Facebook is also dominating the Web in a way that Google never has. While Google owns Web search, and extraordinary monetization machines in AdWords and AdSense, Google does not dominate when it comes to Web audiences' attention measured in time spent and pages viewed. In that area, Facebook rules. Facebook reportedly now represents one-fourth of all pages views on the Web. Wow!
So, the king of the Web must be the king of all media? Not so fast. Facebook is certainly a massive media property, but it's not yet ready to go toe-to-toe with major TV networks. According to comScore, Facebook attracted more than 151 million unique users in the U.S. in the month of October, and those visitors stayed on the site for more than 42 billion minutes. Nothing else on the Web comes close.
However, as I learned from David Poltrack, chief research officer of CBS, during his presentation at the UBS Media & Communication Conference, CBS attracted almost 240 million viewers in October, who spent 210 billion minutes watching CBS programming. Yes, CBS is five times bigger than Facebook. As I learned last week from Jack Wakshlag, chief research officer at Turner Networks , during his presentation at the IGNITION Conference (yes, I do attend a lot of conferences): if Facebook was measured as a TV network, it would be comparable in size to PBS. PBS? Yes.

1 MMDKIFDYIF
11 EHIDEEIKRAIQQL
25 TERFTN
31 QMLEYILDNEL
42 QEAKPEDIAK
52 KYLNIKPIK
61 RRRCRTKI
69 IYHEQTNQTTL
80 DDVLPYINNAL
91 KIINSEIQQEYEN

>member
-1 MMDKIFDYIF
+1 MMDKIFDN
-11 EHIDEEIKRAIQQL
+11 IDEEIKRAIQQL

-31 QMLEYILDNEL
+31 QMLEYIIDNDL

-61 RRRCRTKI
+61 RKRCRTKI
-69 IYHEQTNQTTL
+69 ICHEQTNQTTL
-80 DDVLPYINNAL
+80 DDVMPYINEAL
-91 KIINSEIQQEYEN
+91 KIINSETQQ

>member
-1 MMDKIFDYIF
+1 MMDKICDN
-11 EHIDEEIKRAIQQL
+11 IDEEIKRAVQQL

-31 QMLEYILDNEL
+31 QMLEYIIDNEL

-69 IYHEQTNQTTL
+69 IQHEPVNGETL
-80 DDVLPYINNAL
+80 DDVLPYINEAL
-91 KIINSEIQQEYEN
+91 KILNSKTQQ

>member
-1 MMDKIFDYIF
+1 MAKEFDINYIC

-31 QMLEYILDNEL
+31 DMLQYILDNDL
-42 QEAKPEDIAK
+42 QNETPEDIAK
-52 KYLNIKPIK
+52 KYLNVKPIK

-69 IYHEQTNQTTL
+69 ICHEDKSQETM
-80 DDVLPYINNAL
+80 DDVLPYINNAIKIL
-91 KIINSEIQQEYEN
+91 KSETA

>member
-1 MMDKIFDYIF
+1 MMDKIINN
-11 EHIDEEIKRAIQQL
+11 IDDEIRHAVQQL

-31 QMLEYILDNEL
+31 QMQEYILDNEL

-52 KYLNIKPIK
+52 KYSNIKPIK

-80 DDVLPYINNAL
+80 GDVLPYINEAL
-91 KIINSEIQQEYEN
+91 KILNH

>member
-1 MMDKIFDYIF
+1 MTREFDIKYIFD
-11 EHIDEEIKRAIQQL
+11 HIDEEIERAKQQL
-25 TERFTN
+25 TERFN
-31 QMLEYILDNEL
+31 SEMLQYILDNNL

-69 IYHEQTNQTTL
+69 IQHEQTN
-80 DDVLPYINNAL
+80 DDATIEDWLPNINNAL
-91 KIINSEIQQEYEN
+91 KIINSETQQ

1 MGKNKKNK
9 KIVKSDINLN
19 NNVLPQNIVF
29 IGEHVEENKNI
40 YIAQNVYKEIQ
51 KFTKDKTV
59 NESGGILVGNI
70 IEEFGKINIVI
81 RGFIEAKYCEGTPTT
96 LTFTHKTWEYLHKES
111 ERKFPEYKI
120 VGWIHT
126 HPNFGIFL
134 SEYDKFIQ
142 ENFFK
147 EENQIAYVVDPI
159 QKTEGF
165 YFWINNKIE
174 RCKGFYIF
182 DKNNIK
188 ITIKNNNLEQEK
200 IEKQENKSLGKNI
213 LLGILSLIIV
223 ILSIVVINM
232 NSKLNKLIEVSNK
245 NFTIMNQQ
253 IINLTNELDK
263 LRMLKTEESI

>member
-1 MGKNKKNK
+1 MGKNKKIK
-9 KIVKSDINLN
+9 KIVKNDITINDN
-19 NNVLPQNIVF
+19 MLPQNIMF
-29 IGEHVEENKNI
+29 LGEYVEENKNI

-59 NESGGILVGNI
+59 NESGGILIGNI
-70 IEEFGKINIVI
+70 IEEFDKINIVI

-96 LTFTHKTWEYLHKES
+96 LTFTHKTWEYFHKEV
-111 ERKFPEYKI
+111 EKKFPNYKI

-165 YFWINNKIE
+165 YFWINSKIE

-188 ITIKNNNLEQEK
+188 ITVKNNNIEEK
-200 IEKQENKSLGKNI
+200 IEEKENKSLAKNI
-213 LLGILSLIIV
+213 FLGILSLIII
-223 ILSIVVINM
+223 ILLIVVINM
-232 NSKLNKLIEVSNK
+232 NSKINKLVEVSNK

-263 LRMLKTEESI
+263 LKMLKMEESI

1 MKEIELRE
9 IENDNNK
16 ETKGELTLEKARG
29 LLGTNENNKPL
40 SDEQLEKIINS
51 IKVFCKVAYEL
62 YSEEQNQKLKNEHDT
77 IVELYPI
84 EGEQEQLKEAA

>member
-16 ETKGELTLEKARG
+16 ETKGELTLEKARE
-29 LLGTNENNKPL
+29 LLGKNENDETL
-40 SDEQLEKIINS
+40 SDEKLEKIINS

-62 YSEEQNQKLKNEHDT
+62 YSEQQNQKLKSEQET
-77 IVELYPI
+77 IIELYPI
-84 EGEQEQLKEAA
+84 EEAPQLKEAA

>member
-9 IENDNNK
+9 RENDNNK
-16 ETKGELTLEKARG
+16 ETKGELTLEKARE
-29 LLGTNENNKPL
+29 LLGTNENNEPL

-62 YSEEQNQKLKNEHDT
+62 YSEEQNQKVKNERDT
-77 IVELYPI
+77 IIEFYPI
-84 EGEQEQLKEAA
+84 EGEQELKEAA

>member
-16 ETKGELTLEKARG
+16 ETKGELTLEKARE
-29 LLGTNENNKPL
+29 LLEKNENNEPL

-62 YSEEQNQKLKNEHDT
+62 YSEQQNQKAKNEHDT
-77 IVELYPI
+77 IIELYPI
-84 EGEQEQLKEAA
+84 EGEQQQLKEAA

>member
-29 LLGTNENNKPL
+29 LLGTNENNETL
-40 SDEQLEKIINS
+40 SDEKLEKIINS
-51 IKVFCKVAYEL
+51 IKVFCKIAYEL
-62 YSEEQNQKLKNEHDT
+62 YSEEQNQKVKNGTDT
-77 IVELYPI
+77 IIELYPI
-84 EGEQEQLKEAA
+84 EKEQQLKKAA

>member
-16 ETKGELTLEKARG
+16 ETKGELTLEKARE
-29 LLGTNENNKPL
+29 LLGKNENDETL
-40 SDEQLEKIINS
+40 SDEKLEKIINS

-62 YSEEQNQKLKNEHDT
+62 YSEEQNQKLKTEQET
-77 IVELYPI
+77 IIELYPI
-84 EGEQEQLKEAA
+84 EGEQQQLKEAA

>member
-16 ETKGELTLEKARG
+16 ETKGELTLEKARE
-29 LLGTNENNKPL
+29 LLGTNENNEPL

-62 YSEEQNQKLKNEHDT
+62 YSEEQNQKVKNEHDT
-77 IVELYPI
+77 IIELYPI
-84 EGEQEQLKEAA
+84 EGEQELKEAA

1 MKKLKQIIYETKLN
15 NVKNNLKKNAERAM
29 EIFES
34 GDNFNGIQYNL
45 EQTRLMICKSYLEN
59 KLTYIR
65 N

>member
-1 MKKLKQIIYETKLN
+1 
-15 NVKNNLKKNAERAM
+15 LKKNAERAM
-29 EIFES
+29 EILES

I know. I know. Facebook is growing at much faster rates than TV networks. Facebook is dynamic. Facebook is interactive. Yes, Facebook is very special. It is reshaping the Web and may reshape media and communications. However, I think it's important that we don't lose perspective of things, particularly when it comes to understanding relative scale between the old and new. China has an extraordinary, fast-growing economy, but it is still much smaller than the U.S. economy. Facebook is very, very big and growing fast, but it's still a PBS when it comes to TV network scale.
Am I being too harsh in pointing out that a site that generates one-fourth of all of the Web pages viewed in the U.S. is still only one-fifth the size of our largest TV network? What do you think?